Youth: Thirty-five percent of our residents are under 18. I will work to give parents the information and tools they need to help keep their children safe. Depressed children and teenagers have an increased risk of suffering from premature death and a wide range of illnesses later in life according to a large observational study from 2020. Anxiety and depression are on the rise among youth according to the CDC. Sammamish has a painfully high suicide rate. Responses to the WA 2010 Healthy Youth Survey showed that 18 percent of tenth graders seriously thought about attempting suicide during the 12 months prior to the survey. Seven percent of tenth graders reported making a suicide attempt in the 12 months prior to the survey. Responses by sixth graders showed that 14 percent had ever seriously considered killing themselves and that 5 percent had ever tried to kill themselves. Clearly there’s a need for a school therapist/counselor in every school and additional resources.
I've partnered with school districts, therapists, and service providers to help foster kids thrive. Through community education and enhanced services we can deliver the kind of support our kids need and deserve.
Infrastructure: We want our infrastructure to catch up but it comes at a cost. The Transportation Capital Improvement Plan shows a projected deficit of $9M for 2021. Those are 2019 numbers so this estimate does not include cost increases. And the deficit grows substantially over time. Impact fees, by law, cannot be used as the sole source of funding of the system improvements needed to serve the new development.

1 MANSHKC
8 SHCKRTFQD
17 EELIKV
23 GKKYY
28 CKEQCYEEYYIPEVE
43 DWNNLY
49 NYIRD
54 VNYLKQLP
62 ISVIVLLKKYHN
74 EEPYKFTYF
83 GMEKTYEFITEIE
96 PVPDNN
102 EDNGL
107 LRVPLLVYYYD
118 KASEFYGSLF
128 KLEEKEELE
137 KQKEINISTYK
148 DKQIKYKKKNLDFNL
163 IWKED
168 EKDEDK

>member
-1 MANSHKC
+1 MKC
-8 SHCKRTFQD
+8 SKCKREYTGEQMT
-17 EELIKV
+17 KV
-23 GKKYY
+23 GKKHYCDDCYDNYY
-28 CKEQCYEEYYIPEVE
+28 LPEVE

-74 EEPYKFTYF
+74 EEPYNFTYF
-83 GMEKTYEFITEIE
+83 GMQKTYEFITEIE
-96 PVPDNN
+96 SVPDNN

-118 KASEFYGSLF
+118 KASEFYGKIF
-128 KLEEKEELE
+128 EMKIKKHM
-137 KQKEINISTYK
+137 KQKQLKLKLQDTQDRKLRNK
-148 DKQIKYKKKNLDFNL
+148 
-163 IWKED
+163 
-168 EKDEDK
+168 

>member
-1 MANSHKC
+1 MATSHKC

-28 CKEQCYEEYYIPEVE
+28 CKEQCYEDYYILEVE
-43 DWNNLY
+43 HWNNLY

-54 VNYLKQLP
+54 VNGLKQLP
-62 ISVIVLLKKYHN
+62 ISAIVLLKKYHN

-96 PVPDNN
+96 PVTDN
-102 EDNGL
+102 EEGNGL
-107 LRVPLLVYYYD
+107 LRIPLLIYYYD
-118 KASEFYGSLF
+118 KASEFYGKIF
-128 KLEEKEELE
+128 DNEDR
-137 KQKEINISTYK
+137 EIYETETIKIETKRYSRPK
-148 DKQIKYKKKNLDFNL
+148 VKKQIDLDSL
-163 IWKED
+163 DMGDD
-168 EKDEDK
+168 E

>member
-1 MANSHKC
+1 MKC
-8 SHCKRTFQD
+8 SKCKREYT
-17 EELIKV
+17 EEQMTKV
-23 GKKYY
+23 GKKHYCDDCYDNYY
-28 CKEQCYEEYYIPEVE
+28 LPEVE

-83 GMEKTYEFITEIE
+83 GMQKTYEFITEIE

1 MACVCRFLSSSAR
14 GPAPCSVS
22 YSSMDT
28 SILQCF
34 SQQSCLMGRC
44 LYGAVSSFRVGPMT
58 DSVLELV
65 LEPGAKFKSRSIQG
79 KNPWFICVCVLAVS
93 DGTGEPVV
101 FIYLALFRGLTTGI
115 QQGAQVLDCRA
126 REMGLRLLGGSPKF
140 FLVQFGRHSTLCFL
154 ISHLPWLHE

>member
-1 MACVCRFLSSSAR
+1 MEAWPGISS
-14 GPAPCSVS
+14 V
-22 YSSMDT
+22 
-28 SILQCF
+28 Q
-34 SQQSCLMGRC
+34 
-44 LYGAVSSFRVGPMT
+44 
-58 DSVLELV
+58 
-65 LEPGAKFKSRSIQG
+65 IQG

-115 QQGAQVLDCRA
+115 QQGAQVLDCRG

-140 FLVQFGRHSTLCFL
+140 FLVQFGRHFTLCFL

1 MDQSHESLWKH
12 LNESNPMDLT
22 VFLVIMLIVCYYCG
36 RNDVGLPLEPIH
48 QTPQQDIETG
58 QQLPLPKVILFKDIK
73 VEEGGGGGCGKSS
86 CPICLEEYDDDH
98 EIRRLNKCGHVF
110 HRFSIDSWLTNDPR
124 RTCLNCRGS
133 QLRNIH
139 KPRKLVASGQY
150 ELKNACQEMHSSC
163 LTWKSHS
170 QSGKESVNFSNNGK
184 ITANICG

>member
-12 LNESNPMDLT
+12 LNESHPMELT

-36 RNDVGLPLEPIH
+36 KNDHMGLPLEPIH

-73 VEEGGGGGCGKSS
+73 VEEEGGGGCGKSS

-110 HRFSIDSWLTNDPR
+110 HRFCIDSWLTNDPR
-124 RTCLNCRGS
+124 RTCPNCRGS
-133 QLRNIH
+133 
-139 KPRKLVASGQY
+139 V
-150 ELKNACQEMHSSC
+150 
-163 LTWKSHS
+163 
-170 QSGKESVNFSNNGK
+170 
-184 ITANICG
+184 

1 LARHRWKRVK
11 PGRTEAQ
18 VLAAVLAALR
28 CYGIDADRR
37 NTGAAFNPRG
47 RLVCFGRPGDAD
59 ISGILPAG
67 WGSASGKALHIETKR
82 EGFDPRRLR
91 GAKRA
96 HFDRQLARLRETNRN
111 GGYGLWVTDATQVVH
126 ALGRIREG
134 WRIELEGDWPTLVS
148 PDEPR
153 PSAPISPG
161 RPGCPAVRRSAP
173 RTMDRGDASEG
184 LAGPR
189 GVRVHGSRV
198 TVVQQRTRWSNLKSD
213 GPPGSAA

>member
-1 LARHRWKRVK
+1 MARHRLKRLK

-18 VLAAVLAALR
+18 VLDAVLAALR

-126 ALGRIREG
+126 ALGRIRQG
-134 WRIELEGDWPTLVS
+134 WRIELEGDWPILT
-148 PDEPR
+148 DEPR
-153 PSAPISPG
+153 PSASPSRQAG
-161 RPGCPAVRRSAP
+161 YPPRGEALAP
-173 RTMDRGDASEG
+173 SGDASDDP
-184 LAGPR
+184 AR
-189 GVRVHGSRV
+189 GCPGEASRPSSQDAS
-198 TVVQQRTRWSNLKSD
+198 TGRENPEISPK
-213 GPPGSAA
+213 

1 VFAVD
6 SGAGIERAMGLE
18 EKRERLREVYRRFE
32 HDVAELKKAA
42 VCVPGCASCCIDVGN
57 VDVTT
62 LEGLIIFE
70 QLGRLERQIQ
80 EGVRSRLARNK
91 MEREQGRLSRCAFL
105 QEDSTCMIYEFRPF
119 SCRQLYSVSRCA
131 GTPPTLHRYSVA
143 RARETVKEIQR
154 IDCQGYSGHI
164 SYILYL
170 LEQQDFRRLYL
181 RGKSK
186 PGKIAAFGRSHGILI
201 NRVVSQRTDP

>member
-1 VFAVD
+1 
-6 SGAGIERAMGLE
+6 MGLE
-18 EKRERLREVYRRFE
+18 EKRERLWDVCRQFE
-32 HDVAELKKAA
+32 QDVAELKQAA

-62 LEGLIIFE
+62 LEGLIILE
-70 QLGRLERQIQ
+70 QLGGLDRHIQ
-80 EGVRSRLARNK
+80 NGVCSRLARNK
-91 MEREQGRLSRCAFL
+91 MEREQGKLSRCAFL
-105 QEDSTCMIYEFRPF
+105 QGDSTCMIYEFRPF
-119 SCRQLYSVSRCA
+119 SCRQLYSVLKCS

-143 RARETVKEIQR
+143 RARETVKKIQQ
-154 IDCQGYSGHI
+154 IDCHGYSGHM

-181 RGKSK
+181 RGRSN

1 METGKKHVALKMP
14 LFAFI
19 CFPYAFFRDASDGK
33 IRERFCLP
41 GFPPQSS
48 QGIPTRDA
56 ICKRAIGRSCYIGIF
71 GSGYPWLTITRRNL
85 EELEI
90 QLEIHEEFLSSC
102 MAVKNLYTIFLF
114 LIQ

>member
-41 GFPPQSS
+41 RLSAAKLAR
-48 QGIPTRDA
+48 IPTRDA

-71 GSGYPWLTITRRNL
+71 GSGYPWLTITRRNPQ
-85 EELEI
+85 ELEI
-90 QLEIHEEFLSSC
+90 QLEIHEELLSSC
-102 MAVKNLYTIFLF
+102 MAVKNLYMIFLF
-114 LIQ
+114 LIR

Unfortunately, growth does not pay for growth.
Perhaps 85% of Sammamish has already been developed and impact fees paid. Most suburban developments like ours do not generate enough revenue to pay for long-term maintenance costs. Sammamish residents could be looking at a significant tax hike just to break even on the costs of maintaining existing infrastructure. How much is enough infrastructure? And what level of service on roads are we prepared to pay for?
If we want “infrastructure to catch up”, then we must specify exactly what we want done and by-when, plus a detailed funding strategy that will include debt. If we want a senior/community center too, then we must balance that with other capital improvements and make informed tradeoff decisions, such as making roads safer and adding sidewalks but maybe not widen roads.